It's not often that I read a scientific paper and immediately change how I parent my child.
But I did last week.
I was reading a series of pieces by developmental psychologist, Laurence Steinberg, first recipient of the Klaus Jacobs award for "groundbreaking contributions to the improvement of the living conditions of young people." Steinberg has spent his career studying adolescents. His early work focused on the family—how teens renegotiate family relations during the pubertal transition (kids win, moms lose) and then on parents' continuing role in adolescents' lives. His textbook, Adolescence, was the first in the field. It continues to educate generations of students who will go on to become healthcare workers, lawyers, and educators so that their work will be based on facts, not stereotypes.
More recently, Steinberg has focused his attention on adolecent risk-taking, integrating his training in human development and family studies with neuroscience and new brain imagining techniques. He was lead scientist of the amicus brief filed by the American Psychological Association in the U.S. Supreme Court case (Roper v. Simmons) that abolished the juvenile death penalty.
Last week, I read what Steinberg had to say about teenagers and risk.
Teenagers aren't stupid. Really.
Although teens are typically healthier than either children or adults, they wind up in the hospital a lot. Why? Risk. They crash cars because they're drunk or driving too fast. They shoot each other. They take foolish risks texting and riding bicycles. They get pregnant because they have unprotectect sex with condoms in their pockets.
Teens do dumb things.
But they're not stupid. Study after study has shown that adolescents are AWARE of risks. If anything they are more aware of risk than adults are (probably because we keep warning them about danger) and overestimate the negative consequences of their actions.
Why then do they make foolish decisions?
It's all in their brains.
In Age Differences in Sensation Seeking and Impulsivity as Indexed by Behavior and Self-Report: Evidence for a Dual Systems Model, Steinberg and colleagues argue that the different growth speed of two areas of the brain create a perfect storm for risky behavior.
Their argument is straightforward. Sensation seeking—taking pleasure in strong positive experiences —is situated in two brain areas: the ventral striatum and the orbitofrontal cortex, both of which process incentives. Impulse control—what keeps us from acting prematurely—is situated in the lateral prefrontal cortex. Although both are involved in risk-taking, they aren't the same. Steinberg's analogy: people waiting in a long line at Disney World to take a roller coaster are high in sensation seeking (leading them to seek out risk) but also high in impulse control (which should help them avoid risk).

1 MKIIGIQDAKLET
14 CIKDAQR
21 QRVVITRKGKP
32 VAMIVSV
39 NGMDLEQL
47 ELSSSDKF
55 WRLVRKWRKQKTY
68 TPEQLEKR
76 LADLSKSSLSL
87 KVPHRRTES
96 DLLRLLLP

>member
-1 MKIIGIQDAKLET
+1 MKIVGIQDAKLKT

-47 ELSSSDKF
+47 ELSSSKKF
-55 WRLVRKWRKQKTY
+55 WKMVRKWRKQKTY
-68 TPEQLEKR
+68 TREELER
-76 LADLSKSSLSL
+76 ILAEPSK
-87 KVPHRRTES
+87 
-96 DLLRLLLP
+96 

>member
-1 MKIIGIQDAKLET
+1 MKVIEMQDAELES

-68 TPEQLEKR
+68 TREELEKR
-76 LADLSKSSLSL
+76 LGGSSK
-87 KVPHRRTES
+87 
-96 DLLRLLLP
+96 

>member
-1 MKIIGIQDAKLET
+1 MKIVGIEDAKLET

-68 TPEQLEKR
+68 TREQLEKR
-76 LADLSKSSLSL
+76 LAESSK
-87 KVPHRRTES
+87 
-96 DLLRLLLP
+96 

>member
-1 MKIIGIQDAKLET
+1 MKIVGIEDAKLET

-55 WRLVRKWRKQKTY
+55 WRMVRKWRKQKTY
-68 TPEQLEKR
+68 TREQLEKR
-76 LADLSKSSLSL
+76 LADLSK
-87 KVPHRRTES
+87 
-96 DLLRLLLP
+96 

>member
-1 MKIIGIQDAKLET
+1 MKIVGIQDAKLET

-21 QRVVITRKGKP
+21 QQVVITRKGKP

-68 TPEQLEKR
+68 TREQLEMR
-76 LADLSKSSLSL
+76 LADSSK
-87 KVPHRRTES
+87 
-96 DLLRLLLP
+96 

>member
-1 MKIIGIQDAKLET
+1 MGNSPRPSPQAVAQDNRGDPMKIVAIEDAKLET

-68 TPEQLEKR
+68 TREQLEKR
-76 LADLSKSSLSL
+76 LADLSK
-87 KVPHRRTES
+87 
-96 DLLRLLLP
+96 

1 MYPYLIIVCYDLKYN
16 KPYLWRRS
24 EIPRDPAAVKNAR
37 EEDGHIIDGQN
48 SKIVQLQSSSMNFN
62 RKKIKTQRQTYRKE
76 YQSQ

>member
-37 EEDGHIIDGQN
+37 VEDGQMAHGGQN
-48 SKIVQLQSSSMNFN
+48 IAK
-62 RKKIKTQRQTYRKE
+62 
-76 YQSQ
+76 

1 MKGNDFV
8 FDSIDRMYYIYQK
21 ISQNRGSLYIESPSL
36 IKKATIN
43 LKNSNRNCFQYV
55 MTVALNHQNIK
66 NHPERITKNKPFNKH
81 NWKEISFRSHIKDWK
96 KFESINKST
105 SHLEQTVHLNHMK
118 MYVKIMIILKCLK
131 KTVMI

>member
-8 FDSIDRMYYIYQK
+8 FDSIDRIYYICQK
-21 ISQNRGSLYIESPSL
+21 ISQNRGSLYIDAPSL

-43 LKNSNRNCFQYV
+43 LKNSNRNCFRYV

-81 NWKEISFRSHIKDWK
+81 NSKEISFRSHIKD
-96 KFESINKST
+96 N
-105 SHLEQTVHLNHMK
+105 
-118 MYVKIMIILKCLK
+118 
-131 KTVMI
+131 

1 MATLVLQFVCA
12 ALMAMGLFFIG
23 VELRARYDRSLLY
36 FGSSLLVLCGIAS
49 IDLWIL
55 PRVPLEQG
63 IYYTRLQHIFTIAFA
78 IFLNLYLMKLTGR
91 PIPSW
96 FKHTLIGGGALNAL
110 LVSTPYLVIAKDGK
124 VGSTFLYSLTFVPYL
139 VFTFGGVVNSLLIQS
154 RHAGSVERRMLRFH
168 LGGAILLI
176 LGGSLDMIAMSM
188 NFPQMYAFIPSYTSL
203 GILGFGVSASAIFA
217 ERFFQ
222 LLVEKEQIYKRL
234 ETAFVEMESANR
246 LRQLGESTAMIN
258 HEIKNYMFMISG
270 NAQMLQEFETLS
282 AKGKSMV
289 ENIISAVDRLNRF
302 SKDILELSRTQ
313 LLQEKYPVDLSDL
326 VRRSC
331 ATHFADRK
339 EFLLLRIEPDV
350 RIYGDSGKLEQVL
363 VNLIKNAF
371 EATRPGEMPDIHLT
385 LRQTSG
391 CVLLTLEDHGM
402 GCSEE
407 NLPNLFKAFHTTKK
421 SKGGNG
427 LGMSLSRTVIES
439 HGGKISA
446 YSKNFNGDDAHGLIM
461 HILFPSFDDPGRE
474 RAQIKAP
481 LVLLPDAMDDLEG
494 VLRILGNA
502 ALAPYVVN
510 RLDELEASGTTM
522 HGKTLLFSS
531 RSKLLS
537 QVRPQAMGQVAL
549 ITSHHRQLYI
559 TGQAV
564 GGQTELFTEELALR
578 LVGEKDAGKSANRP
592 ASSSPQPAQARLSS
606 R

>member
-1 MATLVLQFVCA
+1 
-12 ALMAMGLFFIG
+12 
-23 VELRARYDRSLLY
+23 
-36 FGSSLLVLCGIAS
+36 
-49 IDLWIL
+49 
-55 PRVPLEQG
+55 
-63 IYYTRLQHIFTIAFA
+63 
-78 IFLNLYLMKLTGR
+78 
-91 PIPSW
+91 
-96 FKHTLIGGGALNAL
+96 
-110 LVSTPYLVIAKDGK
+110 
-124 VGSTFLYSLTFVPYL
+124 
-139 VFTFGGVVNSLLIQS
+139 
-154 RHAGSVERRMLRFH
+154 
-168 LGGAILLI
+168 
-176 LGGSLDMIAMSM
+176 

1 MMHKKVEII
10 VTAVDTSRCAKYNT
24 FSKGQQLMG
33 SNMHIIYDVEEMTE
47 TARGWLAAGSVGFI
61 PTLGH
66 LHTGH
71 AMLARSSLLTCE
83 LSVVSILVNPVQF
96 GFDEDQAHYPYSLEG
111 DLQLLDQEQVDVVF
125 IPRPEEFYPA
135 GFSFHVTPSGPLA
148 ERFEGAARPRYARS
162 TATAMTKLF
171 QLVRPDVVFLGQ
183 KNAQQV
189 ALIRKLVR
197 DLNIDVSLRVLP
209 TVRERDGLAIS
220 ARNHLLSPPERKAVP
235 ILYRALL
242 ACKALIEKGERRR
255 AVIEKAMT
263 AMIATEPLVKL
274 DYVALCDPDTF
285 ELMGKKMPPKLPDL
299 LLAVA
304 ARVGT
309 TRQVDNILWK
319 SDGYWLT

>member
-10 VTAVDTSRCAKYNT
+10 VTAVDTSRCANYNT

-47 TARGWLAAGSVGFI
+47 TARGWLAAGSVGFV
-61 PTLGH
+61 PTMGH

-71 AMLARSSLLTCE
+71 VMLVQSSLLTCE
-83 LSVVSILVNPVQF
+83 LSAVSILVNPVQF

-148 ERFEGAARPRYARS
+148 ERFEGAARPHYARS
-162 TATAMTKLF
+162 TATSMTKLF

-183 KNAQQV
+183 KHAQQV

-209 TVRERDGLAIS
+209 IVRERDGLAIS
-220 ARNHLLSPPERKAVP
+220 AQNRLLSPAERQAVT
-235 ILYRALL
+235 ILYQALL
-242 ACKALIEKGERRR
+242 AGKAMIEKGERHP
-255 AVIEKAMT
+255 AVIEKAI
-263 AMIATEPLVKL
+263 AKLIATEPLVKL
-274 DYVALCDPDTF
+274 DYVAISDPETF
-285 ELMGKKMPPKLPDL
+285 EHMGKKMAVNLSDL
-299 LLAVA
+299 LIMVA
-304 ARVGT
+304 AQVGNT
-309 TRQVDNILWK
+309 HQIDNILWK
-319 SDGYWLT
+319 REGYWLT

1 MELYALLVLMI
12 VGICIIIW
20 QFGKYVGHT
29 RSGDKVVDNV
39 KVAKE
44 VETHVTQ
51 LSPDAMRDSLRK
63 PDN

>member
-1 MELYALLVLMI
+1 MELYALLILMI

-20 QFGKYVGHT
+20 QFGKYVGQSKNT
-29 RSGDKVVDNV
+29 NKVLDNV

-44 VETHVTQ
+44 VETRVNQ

Although both areas of the brain change from childhood to adulthood, they don't change at the same speed.
Too much accelerator, not enough brake
During most of the teen years, this creates a problem. Risky behaviors feel great and are experienced as more rewarding. Impulse control hasn't yet caught up—nor have knowledge and judgment. Thus emotion says go, but wisdom hasn't yet said stop.
How science changed my parenting
There are important take-home messages here for risktaking, social policy, and our understanding of teens that I will discuss in my next post.
But the first thing I took home from this reading had to do with my parenting. TEENS ARE MOTIVATED BY PLEASURE, NOT BY PAIN.
Thus telling a 13 year old that he will fail a test tomorrow if he doesn't study isn't that effective in inducing willing compliance. He knows that. But risk avoidance is not emotionally motivating. And that video game sure is.
Reminding a 13 year old how good it feels to accomplish something, how happy he'll be when he does well, and how much more time he will have to play if he studies efficiently works a lot better. Those POSITIVE emotions activate their incentive processing center. And teens are VERY sensitive to pleasure.
So I tried it.
I stopped reminding my son of all the negative consequences of not doing what he was supposed to.
I consistently pointed out how good it felt to do the right thing. Every positive I could think of.
A week later, things are going great.
He's less anxious. His work has improved. We've gotten along better. And he's taking more responsibility for making good choices. Even choices he doesn't like (like practicing his violin tonight because he wants a whole day of uninterrupted time on Saturday).
And you know what? I feel better too. I can be motivated by reward as well.
For a followup piece on how valuing pleasure is exacerabed by the presence of peers, read Hey Guys! Watch This! Why teens do dumb things with their friends.
© 2011 Nancy Darling. All Rights Reserved